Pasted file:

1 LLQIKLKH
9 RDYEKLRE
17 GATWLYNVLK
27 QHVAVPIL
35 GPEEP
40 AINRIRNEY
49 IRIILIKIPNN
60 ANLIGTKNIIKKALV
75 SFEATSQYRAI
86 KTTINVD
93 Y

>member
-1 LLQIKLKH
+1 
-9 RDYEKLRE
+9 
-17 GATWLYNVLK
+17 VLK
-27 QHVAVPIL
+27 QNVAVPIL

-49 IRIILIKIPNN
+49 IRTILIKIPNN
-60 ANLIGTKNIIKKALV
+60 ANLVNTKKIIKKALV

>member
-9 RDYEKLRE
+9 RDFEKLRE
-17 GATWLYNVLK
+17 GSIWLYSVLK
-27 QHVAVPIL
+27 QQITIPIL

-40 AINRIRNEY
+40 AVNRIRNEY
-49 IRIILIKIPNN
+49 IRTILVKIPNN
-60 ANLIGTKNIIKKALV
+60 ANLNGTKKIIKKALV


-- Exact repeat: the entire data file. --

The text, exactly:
1 LLQIKLKH
9 RDYEKLRE
17 GATWLYNVLK
27 QHVAVPIL
35 GPEEP
40 AINRIRNEY
49 IRIILIKIPNN
60 ANLIGTKNIIKKALV
75 SFEATSQYRAI
86 KTTINVD
93 Y

>member
-1 LLQIKLKH
+1 
-9 RDYEKLRE
+9 
-17 GATWLYNVLK
+17 VLK
-27 QHVAVPIL
+27 QNVAVPIL

-49 IRIILIKIPNN
+49 IRTILIKIPNN
-60 ANLIGTKNIIKKALV
+60 ANLVNTKKIIKKALV

>member
-9 RDYEKLRE
+9 RDFEKLRE
-17 GATWLYNVLK
+17 GSIWLYSVLK
-27 QHVAVPIL
+27 QQITIPIL

-40 AINRIRNEY
+40 AVNRIRNEY
-49 IRIILIKIPNN
+49 IRTILVKIPNN
-60 ANLIGTKNIIKKALV
+60 ANLNGTKKIIKKALV